Intermediate-term aggregate exposure takes into account non-dietary, non-occupational exposure plus chronic exposure to food and water (considered to be a background exposure level).
Azoxystrobin is currently registered for use(s) that could result in intermediate-term residential exposure, and the Agency has determined that it is appropriate to aggregate chronic food and water and intermediate-term exposures for azoxystrobin. An intermediate-term risk assessment is not required for adults because residential handler scenarios are not expected to occur for longer than a short-term timeframe. However, an intermediate-term risk assessment is required for infants and children because of the residential post-application oral exposure scenario. As no dermal endpoint was established, there is no dermal component to this aggregate risk assessment. As was necessary for the short-term aggregate assessment, the incidental oral exposure from residential post-application activities for infants and children was aggregated with average exposure from food and water. EPA has concluded that food and residential exposures aggregated result in an aggregate MOE of 580 for children 1 to 6 years. This aggregate MOE does not exceed the Agency's level of concern for aggregate exposure to food and residential uses. In addition, intermediate-term DWLOCs were calculated and compared to the EECs for chronic exposure of azoxystrobin in ground water and surface water. After calculating DWLOCs and comparing them to the EECs for surface water and ground water, EPA does not expect intermediate-term aggregate exposure to exceed the Agency's level of concern, as shown in the following Table 4:
|Population Subgroup||Aggregate MOE (Food + Residential)||Aggregate Level of Concern (LOC)||Surface Water EEC (ppb)||Ground Water EEC (ppb)||Intermediate-Term DWLOC (ppb)|
|Children (1 to 6 years old)||580||100||33||0.06||2,100|
V. Other Considerations
A. Analytical Enforcement Methodology
Adequate enforcement methodology is available to enforce the tolerance expression. The method may be requested from: Calvin Furlow, PIRIB, IRSD (7502C), Office of Pesticide Programs, Environmental Protection Agency, 1200 Pennsylvania Ave., NW., Washington, DC 20460; telephone number: (703) 305-5229; e-mail address: firstname.lastname@example.org.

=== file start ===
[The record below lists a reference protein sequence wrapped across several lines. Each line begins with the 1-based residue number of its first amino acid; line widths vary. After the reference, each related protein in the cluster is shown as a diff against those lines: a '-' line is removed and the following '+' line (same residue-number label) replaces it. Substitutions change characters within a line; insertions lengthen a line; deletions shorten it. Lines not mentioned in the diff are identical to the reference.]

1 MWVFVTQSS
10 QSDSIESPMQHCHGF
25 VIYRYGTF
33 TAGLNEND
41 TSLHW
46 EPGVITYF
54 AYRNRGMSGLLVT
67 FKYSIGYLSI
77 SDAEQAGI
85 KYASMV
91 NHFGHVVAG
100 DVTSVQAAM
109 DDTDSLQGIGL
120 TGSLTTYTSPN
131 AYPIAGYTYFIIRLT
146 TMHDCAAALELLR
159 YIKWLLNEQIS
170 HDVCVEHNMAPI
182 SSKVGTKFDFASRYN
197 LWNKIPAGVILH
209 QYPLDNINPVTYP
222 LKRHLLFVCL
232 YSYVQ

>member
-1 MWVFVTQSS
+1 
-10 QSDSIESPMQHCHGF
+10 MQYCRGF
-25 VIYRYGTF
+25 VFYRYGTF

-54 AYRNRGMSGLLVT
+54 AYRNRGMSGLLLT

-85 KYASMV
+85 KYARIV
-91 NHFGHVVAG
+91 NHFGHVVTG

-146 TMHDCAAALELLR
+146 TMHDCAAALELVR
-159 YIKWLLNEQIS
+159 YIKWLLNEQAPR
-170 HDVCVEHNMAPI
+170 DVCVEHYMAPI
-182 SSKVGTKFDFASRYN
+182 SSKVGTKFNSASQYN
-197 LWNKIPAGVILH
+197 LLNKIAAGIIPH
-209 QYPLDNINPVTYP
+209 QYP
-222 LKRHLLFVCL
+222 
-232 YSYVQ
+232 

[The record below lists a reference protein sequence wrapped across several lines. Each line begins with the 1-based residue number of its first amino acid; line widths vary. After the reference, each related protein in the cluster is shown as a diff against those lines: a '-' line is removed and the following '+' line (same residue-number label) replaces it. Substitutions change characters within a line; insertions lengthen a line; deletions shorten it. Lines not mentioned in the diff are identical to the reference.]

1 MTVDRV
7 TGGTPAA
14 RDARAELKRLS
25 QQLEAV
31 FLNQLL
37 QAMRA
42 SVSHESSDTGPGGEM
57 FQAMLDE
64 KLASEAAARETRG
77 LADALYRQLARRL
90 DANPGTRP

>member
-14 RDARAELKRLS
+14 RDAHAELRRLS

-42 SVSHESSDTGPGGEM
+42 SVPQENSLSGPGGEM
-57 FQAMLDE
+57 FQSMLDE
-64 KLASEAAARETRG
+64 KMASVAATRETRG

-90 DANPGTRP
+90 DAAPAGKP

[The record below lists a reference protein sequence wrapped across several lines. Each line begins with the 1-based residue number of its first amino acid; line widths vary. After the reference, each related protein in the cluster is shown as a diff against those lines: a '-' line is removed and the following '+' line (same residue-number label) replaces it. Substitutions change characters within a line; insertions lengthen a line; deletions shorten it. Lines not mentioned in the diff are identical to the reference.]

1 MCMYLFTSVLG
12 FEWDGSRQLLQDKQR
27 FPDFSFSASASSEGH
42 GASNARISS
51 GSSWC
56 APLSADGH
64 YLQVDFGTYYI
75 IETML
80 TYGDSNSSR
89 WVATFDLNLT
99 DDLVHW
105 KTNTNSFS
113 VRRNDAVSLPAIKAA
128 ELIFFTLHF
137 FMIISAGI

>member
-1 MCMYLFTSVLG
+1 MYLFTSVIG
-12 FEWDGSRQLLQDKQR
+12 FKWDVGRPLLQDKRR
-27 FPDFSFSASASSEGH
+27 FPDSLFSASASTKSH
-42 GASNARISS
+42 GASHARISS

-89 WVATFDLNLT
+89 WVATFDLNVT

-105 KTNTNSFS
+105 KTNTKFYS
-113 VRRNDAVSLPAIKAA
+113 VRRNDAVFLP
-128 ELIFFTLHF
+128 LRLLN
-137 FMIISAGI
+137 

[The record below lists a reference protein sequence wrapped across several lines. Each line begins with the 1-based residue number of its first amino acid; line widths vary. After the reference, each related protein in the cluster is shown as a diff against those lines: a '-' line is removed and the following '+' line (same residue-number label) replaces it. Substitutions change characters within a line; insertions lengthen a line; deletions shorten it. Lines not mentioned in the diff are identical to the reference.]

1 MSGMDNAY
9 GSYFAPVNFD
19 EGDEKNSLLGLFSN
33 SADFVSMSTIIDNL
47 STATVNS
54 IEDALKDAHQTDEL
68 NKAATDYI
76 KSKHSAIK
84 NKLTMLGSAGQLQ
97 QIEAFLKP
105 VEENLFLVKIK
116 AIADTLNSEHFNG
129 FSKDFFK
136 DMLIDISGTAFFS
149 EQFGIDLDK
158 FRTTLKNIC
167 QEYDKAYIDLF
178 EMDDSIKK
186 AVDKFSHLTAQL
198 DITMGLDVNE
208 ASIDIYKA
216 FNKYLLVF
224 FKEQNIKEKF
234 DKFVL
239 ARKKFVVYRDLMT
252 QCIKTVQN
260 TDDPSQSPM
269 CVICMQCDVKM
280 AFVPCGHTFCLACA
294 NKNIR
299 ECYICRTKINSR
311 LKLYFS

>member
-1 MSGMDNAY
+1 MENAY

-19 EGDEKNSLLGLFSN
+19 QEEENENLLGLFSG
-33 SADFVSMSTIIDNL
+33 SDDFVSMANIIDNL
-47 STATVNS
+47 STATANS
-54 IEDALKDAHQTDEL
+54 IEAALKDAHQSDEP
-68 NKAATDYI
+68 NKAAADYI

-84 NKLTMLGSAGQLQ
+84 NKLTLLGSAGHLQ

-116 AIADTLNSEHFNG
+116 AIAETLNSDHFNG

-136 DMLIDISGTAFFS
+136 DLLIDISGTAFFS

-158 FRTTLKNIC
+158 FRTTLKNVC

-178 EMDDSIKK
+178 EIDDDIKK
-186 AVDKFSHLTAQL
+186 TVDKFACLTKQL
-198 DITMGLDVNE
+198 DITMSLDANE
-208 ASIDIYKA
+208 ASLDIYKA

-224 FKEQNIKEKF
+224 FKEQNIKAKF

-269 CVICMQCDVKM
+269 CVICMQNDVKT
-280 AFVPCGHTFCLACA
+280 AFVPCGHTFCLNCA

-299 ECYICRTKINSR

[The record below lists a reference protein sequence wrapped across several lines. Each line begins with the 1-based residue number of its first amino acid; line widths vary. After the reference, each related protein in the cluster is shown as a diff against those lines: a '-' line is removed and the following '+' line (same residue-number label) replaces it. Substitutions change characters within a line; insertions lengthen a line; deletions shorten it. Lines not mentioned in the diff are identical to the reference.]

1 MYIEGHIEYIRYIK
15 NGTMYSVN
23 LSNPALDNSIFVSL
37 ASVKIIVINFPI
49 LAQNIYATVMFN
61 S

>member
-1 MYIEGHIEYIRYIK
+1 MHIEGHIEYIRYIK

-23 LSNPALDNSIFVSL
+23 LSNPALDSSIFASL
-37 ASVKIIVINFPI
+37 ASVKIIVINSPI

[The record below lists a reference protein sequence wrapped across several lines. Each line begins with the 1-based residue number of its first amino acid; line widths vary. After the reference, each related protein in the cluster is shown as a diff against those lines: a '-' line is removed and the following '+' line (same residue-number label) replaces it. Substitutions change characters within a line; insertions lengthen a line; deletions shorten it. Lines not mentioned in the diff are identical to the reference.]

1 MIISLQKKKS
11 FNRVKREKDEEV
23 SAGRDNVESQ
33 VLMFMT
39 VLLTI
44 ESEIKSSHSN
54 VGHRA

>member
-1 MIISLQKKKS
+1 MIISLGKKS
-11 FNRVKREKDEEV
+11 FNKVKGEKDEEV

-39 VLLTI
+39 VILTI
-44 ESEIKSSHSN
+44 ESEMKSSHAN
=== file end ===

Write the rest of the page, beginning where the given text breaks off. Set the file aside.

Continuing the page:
B. International Residue Limits
No Codex, Canadian, or Mexican maximum residue levels have been established for residues of azoxystrobin in or on these commodities. Therefore, no tolerance discrepancies exist between countries for this chemical.
Therefore, the tolerance is established for combined residues of azoxystrobin, methyl(E)-2-(2-(6-(2-cyanophenoxy)pyrimidin-4-yloxy)phenyl)-3-methoxyacrylate and the Z isomer of azoxystrobin, [methyl (Z)-2-(2-(6-(2-cyanophenoxy)pyrimidin-4-yloxy)phenyl)-3-methoxyacrlate] in or on safflower at 1.0 ppm.
VII. Objections and Hearing Requests
Under section 408(g) of the FFDCA, as amended by the FQPA, any person may file an objection to any aspect of this regulation and may also request a hearing on those objections. The EPA procedural regulations which govern the submission of objections and requests for hearings appear in 40 CFR part 178. Although the procedures in those regulations require some modification to reflect the amendments made to the FFDCA by the FQPA of 1996, EPA will continue to use those procedures, with appropriate adjustments, until the necessary modifications can be made. The new section 408(g) provides essentially the same process for persons to “object” to a regulation for an exemption from the requirement of a tolerance issued by EPA under new section 408(d), as was provided in the old FFDCA sections 408 and 409. However, the period for filing objections is now 60 days, rather than 30 days.